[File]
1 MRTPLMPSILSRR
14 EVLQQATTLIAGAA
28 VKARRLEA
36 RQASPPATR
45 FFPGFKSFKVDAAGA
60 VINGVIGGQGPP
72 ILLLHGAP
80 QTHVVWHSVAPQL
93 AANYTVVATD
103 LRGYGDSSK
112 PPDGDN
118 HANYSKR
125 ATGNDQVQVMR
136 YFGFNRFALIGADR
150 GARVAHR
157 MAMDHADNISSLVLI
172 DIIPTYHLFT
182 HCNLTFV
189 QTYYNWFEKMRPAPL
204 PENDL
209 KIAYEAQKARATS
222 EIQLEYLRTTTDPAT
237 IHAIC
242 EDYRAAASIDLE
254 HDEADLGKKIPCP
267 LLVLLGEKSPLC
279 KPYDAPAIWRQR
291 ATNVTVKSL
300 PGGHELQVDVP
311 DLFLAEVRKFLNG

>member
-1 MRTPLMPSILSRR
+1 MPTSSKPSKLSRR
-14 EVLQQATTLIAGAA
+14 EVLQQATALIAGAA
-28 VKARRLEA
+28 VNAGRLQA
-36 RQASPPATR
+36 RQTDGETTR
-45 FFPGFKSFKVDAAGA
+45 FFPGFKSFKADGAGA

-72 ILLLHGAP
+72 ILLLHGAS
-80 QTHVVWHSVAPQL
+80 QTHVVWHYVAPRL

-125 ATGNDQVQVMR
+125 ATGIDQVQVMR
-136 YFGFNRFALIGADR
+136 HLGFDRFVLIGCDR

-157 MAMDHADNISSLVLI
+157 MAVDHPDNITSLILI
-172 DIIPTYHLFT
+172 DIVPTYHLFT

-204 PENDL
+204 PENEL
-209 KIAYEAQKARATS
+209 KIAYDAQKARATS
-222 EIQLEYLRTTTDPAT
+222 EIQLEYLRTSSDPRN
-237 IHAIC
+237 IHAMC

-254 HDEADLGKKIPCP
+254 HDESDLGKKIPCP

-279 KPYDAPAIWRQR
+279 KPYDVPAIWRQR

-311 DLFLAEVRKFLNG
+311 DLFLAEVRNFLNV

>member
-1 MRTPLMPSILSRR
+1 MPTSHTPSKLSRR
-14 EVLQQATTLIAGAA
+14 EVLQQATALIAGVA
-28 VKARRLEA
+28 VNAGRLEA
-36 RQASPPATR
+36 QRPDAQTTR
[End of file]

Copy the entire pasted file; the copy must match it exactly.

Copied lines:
1 MRTPLMPSILSRR
14 EVLQQATTLIAGAA
28 VKARRLEA
36 RQASPPATR
45 FFPGFKSFKVDAAGA
60 VINGVIGGQGPP
72 ILLLHGAP
80 QTHVVWHSVAPQL
93 AANYTVVATD
103 LRGYGDSSK
112 PPDGDN
118 HANYSKR
125 ATGNDQVQVMR
136 YFGFNRFALIGADR
150 GARVAHR
157 MAMDHADNISSLVLI
172 DIIPTYHLFT
182 HCNLTFV
189 QTYYNWFEKMRPAPL
204 PENDL
209 KIAYEAQKARATS
222 EIQLEYLRTTTDPAT
237 IHAIC
242 EDYRAAASIDLE
254 HDEADLGKKIPCP
267 LLVLLGEKSPLC
279 KPYDAPAIWRQR
291 ATNVTVKSL
300 PGGHELQVDVP
311 DLFLAEVRKFLNG

>member
-1 MRTPLMPSILSRR
+1 MPTSSKPSKLSRR
-14 EVLQQATTLIAGAA
+14 EVLQQATALIAGAA
-28 VKARRLEA
+28 VNAGRLQA
-36 RQASPPATR
+36 RQTDGETTR
-45 FFPGFKSFKVDAAGA
+45 FFPGFKSFKADGAGA

-72 ILLLHGAP
+72 ILLLHGAS
-80 QTHVVWHSVAPQL
+80 QTHVVWHYVAPRL

-125 ATGNDQVQVMR
+125 ATGIDQVQVMR
-136 YFGFNRFALIGADR
+136 HLGFDRFVLIGCDR

-157 MAMDHADNISSLVLI
+157 MAVDHPDNITSLILI
-172 DIIPTYHLFT
+172 DIVPTYHLFT

-204 PENDL
+204 PENEL
-209 KIAYEAQKARATS
+209 KIAYDAQKARATS
-222 EIQLEYLRTTTDPAT
+222 EIQLEYLRTSSDPRN
-237 IHAIC
+237 IHAMC

-254 HDEADLGKKIPCP
+254 HDESDLGKKIPCP

-279 KPYDAPAIWRQR
+279 KPYDVPAIWRQR

-311 DLFLAEVRKFLNG
+311 DLFLAEVRNFLNV

>member
-1 MRTPLMPSILSRR
+1 MPTSHTPSKLSRR
-14 EVLQQATTLIAGAA
+14 EVLQQATALIAGVA
-28 VKARRLEA
+28 VNAGRLEA
-36 RQASPPATR
+36 QRPDAQTTR